From inflammation to sickness and depression: when the immune system subjugates the brain.

Integrative Immunology & Behavior, Department of Animal Sciences, College of Agricultural, Consumer and Environmental Sciences, University of Illinois, Urbana-Champaign, Illinois 61801, USA.
Nature Reviews Neuroscience (Impact Factor: 31.38). 02/2008; 9(1):46-56. DOI: 10.1038/nrn2297
Source: PubMed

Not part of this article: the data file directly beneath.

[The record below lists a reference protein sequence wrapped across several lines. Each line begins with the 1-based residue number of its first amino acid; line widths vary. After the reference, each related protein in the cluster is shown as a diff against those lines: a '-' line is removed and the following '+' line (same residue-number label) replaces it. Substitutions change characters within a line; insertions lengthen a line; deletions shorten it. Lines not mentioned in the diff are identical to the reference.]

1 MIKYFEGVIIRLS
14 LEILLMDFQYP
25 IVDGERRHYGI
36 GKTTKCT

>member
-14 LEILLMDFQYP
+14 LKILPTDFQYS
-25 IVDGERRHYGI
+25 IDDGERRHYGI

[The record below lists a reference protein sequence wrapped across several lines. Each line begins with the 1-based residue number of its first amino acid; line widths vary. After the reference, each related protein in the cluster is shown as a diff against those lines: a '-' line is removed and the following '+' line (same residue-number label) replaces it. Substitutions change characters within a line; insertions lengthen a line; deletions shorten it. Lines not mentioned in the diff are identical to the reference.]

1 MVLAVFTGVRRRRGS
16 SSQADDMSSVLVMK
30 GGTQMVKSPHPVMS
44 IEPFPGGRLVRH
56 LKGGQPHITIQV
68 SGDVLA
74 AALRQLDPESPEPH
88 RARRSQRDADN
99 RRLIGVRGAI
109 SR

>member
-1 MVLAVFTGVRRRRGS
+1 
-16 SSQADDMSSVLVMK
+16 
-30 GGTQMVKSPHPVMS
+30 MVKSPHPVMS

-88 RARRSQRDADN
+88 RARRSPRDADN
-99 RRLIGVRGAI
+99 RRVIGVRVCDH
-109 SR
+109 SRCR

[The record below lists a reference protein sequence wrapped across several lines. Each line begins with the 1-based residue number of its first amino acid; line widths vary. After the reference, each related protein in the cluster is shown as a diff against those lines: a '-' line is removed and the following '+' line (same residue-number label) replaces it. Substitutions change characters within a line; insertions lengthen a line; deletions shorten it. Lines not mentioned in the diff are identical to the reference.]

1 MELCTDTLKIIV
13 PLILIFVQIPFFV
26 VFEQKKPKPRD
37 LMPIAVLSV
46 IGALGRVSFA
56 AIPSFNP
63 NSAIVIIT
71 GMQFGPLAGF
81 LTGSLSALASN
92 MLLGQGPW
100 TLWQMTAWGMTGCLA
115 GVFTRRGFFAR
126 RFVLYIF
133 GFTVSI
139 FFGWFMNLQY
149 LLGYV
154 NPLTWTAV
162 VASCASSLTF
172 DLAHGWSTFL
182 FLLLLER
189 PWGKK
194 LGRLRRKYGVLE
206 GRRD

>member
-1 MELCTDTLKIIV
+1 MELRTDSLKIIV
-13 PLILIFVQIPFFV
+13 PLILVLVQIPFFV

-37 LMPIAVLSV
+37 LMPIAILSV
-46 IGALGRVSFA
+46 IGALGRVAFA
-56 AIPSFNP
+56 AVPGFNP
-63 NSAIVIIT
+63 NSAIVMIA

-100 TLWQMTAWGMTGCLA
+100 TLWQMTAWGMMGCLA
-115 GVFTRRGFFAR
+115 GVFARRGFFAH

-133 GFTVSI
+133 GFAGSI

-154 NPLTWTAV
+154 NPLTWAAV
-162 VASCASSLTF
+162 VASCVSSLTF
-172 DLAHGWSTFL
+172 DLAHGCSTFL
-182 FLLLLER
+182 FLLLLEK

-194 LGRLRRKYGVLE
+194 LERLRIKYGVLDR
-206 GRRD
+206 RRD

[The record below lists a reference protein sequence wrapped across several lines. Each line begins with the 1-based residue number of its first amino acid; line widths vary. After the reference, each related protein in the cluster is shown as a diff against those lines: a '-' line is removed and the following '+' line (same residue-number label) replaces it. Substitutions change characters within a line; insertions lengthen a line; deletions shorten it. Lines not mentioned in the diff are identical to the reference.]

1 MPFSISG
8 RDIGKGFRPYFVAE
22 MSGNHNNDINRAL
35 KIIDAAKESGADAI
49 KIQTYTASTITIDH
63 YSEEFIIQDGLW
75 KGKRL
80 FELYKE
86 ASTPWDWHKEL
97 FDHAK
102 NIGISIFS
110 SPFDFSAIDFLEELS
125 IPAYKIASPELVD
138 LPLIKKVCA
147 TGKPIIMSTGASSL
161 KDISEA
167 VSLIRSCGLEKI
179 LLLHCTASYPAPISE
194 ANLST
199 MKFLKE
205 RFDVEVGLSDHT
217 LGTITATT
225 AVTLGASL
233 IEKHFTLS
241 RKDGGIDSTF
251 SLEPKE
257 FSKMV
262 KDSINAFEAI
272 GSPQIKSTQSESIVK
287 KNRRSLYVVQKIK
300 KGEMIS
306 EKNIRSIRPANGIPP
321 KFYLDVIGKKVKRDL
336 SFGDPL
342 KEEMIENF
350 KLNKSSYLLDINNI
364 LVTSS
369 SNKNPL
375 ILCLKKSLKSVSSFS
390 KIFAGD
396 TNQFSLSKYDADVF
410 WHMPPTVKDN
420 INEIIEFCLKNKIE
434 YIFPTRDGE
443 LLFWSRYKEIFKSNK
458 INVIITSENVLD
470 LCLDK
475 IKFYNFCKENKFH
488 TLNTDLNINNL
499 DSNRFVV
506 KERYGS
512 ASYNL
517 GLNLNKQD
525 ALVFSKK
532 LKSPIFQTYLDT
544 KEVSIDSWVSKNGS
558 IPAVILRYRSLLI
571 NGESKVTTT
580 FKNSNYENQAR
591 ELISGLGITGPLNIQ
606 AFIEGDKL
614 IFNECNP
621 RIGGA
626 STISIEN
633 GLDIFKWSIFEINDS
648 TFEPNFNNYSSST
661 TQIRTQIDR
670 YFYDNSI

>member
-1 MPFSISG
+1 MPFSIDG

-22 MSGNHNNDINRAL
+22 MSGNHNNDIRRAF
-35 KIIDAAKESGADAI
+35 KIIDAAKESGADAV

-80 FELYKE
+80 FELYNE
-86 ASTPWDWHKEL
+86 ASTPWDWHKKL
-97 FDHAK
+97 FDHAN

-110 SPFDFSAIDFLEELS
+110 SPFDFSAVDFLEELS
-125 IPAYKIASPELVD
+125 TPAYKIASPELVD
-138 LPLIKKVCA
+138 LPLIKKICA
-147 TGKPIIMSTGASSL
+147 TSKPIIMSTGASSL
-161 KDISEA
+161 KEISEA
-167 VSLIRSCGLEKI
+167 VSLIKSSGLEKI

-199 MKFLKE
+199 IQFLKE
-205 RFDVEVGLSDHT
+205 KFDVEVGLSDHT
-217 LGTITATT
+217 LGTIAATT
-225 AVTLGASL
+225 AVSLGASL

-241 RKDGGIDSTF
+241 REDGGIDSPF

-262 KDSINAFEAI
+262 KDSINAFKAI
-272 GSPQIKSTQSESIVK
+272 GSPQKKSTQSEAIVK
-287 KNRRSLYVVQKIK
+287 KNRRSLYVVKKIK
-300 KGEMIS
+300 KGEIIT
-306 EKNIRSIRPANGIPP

ABSTRACT In response to a peripheral infection, innate immune cells produce pro-inflammatory cytokines that act on the brain to cause sickness behaviour. When activation of the peripheral immune system continues unabated, such as during systemic infections, cancer or autoimmune diseases, the ensuing immune signalling to the brain can lead to an exacerbation of sickness and the development of symptoms of depression in vulnerable individuals. These phenomena might account for the increased prevalence of clinical depression in physically ill people. Inflammation is therefore an important biological event that might increase the risk of major depressive episodes, much like the more traditional psychosocial factors.

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